Friday, March 29, 2013

Iowa State Flag Day

Today is Iowa State Flag Day. The Iowa Regimental Flag used by the Iowa National Guard during the First World War was adopted as the State Flag by the Iowa General Assembly on March 29, 1921 - ninety-two years ago. Dixie Cornell Gebhardt designed the flag. Knoxville, the county seat of Marion County, calls itself "The Birthplace of the Iowa Flag" as that is where Mrs. Gebhardt resided.
That's my 'window on the world' in the background behind our neighbor's flags. I no longer have a flagpole, but over the years I've worn out many American Flags, Iowa Flags, Irish Flags and a couple of other state's flags - Arizona and Alaska. Those two I flew just because I liked the designs, not for any sentimental reasons.

And speaking of Iowa county seats, I learned something surprising yesterday. I've always prided myself on my knowledge of Iowa history, but I never knew Lee County Iowa has two county seats! Fort Madison was the first county seat, established in 1837 and Keokuk became the second one by special act of the Iowa General Assembly in 1848.
The line which separates the North and South parts of the county follows what is known as the Sullivan Line. The surveyor, J.C. Sullivan, was responsible for drawing the boundary line between Missouri and Iowa in 1816. His line ended at the Des Moines River on the west boundary of Lee County. It was assumed the line would continue on to the Mississippi making Keokuk and the southern part of Lee County part of Missouri. But it didn't. The border followed the Des Moines River southeast to the Mississippi. That's the little tail part of Iowa in the old 1856 map above.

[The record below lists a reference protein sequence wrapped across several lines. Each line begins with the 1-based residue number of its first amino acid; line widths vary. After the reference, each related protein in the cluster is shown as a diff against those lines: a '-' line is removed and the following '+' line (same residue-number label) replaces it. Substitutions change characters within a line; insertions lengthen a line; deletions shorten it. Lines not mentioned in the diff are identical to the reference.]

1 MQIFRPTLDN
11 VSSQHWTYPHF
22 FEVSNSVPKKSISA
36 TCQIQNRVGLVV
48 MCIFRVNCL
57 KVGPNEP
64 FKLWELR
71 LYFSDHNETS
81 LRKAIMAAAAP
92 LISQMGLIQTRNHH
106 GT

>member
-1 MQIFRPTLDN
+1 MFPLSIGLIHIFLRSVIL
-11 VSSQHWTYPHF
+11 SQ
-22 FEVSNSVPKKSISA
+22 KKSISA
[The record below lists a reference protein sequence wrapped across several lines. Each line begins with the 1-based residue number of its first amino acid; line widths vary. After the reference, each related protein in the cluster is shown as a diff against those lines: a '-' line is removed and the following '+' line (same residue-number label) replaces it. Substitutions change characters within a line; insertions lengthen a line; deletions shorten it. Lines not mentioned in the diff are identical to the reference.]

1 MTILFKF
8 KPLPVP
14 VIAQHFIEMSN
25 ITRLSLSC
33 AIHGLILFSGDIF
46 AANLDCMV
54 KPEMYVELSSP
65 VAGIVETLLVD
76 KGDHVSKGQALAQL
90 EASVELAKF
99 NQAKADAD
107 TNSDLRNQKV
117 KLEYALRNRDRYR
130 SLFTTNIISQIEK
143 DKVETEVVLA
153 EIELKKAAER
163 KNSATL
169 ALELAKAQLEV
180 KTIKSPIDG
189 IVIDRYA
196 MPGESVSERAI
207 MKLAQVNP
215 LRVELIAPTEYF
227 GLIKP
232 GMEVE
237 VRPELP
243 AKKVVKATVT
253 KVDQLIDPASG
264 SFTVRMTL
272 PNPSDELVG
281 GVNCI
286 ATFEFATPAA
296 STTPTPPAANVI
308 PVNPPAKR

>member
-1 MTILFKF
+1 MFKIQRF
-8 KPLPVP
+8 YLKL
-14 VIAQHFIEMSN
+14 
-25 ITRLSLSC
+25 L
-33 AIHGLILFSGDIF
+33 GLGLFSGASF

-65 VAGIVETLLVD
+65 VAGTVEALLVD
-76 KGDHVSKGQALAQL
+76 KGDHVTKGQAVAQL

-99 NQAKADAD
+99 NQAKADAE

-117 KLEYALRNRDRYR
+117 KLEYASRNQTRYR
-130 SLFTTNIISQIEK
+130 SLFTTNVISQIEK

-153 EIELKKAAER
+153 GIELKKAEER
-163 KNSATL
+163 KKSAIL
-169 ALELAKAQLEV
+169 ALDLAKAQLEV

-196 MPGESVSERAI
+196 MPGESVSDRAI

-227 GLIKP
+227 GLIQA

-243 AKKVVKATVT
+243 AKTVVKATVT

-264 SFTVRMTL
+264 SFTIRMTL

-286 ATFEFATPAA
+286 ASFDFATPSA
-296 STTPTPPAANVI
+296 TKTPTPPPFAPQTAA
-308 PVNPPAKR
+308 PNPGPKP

Iowa became the 29th state on December 28, 1846. The official State Motto was adopted as an element of the State Seal by the First General Assembly on February 25, 1847. The motto, "Our liberties we prize and our rights we will maintain", is inscribed in white letters on blue streamers carried in an eagle's beak in the middle, white, section of the state flag. The blue section represents loyalty, justice and truth while the red stands for courage.
I wonder if I would be able to design a state flag if I were charged with such a responsibility. Could you?

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